Best position ever in innovation ranking
Portugal is now a "strongly innovative" country, according to the 2020 edition of the European Innovation Scoreboard (EIS 2020)  released on 23 June. In 2019, Portugal was already the leader of the group of "moderately innovative" countries, and this year it has risen in position and is now part of the group of countries where Germany or France are. Portugal is now the 12th most innovative country in the European Union, having risen 6 places from its position in EIS 2016 (18th place). This is Portugal's best position ever in this ranking and there is a strong convergence with the EU average since 2016.
Portugal's progress in the European innovation ranking (EIS 2006-2020)
Source: ANI, from European Innovation Scoreboard/Innovation Union Scoreboard (2006-2020 reports), European Commission
According to the EIS2020 report, the strengths of the innovation system in Portugal lie in the innovation environment, the attractiveness of the research system and business innovation, dimensions where Portugal is above the EU average. In fact, Portugal is above the EU average in indicators such as scientific publications co-authored with authors outside the EU; broadband penetration in enterprises; the number of international PhD students; registration of Community trademarks; expenditure on non-technological innovation; the percentage of enterprises with ICT training; the percentage of SMEs with product/process innovation, marketing/organisation; the percentage of innovative SMEs collaborating with other SMEs; employment in high-growth companies in innovative sectors.
If we consider Portugal's developments over the past year, we find that Portugal has maintained or improved its relative position in the EU in all dimensions of innovation, except for private innovation funding.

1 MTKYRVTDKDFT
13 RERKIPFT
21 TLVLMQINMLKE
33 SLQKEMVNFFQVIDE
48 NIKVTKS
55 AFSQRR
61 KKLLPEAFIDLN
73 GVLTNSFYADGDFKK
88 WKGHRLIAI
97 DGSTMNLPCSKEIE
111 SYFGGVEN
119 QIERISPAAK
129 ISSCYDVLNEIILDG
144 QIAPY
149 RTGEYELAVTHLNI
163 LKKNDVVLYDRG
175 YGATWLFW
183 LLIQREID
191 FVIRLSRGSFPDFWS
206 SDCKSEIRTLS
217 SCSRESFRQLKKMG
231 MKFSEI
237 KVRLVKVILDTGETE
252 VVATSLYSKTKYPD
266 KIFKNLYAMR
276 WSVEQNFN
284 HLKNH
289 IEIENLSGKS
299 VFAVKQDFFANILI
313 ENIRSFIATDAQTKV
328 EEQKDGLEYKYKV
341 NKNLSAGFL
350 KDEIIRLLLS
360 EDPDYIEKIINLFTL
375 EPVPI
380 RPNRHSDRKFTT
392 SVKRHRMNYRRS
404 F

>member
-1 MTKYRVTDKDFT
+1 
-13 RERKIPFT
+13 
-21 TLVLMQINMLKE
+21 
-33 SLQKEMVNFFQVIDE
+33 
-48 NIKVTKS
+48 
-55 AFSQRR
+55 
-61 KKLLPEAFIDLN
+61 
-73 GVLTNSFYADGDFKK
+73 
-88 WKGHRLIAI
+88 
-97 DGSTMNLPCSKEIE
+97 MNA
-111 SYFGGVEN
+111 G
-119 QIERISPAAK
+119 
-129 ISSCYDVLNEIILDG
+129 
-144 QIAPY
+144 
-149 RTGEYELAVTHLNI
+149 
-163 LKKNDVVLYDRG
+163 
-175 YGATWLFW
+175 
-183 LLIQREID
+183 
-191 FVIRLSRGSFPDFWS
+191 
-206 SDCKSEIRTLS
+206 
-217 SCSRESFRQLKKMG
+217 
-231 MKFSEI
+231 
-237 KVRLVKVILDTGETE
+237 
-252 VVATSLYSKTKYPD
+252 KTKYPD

Portugal's relative position in the various dimensions of innovation
Source: ANI, from European Innovation Scoreboard/Innovation Union Scoreboard 2020 and 2019, European Commission
As the main weaknesses, Portugal is below the European average in indicators such as the availability of private venture capital, R&D investment by companies, patenting or exports of knowledge-intensive services.
The EIS 2020 also mentions other important dimensions for the innovation process, with Portugal showing figures above the EU average in indicators such as the birth of new companies and entrepreneurship activities, being in line with the European average in public demand for technologically advanced products and ease of business creation.
The weaknesses of the innovation system identified in EIS 2020 have deserved attention from public policies in Portugal, namely the initiatives included in the National Reform Programme, as well as in the Strategy for Technological and Business Innovation 2018-2030 and the "Science Law", which seek to stimulate a better articulation between companies and entities of the scientific and technological system and the change of the national productive structure to activities with higher added value.
As an example, we can highlight the INTERFACE Programme, which aims at empowering Interface Centres (CIT), cluster dynamics, the creation of Collaborative Laboratories (CoLAB) or the stimulation of collaboration between Portuguese small and medium enterprises with multinationals present in Portugal, through the creation of "supplier clubs". The operationalisation of the priorities of the INTERFACE Programme has been supported by the public policy instruments enshrined in Portugal 2020, namely through measures aimed at investment in business R&D, but also through tax incentives for R&D (SIFIDE).
These good results of Portugal over time reflect the increase in innovation capacity of companies, R&D entities and most of the actors of the National Innovation System, including public entities supporting and promoting R&D and innovation.
The mission of the National Innovation Agency (ANI) is to promote innovation and business R&D, being actively involved in the promotion and implementation of public initiatives that contribute to speeding up the mechanisms of technology transfer and knowledge valorisation in the market, as well as to increase the capacity of companies to absorb and incorporate external technologies and knowledge into their innovation process.